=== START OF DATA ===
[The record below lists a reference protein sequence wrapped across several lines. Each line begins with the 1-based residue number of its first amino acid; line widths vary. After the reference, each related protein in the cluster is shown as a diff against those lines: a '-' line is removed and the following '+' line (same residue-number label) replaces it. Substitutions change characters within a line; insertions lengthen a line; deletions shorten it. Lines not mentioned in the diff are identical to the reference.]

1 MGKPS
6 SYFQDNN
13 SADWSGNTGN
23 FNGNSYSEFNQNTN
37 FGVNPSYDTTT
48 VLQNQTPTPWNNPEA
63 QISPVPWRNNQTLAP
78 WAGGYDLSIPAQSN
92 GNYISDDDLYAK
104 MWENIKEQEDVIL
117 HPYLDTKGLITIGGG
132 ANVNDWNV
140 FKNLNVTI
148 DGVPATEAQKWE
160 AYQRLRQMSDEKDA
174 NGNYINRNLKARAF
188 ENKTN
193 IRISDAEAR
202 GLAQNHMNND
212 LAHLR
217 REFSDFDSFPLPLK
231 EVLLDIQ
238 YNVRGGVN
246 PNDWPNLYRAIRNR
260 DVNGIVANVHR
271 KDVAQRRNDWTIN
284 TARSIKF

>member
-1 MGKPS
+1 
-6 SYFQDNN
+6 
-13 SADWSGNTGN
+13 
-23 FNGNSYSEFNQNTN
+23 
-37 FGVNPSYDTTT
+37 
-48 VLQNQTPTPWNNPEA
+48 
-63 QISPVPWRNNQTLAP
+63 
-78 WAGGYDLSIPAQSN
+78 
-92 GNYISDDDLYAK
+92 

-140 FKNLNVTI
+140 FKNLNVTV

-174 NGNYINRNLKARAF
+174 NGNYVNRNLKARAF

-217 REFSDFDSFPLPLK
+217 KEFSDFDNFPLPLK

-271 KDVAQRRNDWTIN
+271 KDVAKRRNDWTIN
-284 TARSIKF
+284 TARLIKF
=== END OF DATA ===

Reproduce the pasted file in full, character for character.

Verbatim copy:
[The record below lists a reference protein sequence wrapped across several lines. Each line begins with the 1-based residue number of its first amino acid; line widths vary. After the reference, each related protein in the cluster is shown as a diff against those lines: a '-' line is removed and the following '+' line (same residue-number label) replaces it. Substitutions change characters within a line; insertions lengthen a line; deletions shorten it. Lines not mentioned in the diff are identical to the reference.]

1 MGKPS
6 SYFQDNN
13 SADWSGNTGN
23 FNGNSYSEFNQNTN
37 FGVNPSYDTTT
48 VLQNQTPTPWNNPEA
63 QISPVPWRNNQTLAP
78 WAGGYDLSIPAQSN
92 GNYISDDDLYAK
104 MWENIKEQEDVIL
117 HPYLDTKGLITIGGG
132 ANVNDWNV
140 FKNLNVTI
148 DGVPATEAQKWE
160 AYQRLRQMSDEKDA
174 NGNYINRNLKARAF
188 ENKTN
193 IRISDAEAR
202 GLAQNHMNND
212 LAHLR
217 REFSDFDSFPLPLK
231 EVLLDIQ
238 YNVRGGVN
246 PNDWPNLYRAIRNR
260 DVNGIVANVHR
271 KDVAQRRNDWTIN
284 TARSIKF

>member
-1 MGKPS
+1 
-6 SYFQDNN
+6 
-13 SADWSGNTGN
+13 
-23 FNGNSYSEFNQNTN
+23 
-37 FGVNPSYDTTT
+37 
-48 VLQNQTPTPWNNPEA
+48 
-63 QISPVPWRNNQTLAP
+63 
-78 WAGGYDLSIPAQSN
+78 
-92 GNYISDDDLYAK
+92 

-140 FKNLNVTI
+140 FKNLNVTV

-174 NGNYINRNLKARAF
+174 NGNYVNRNLKARAF

-217 REFSDFDSFPLPLK
+217 KEFSDFDNFPLPLK

-271 KDVAQRRNDWTIN
+271 KDVAKRRNDWTIN
-284 TARSIKF
+284 TARLIKF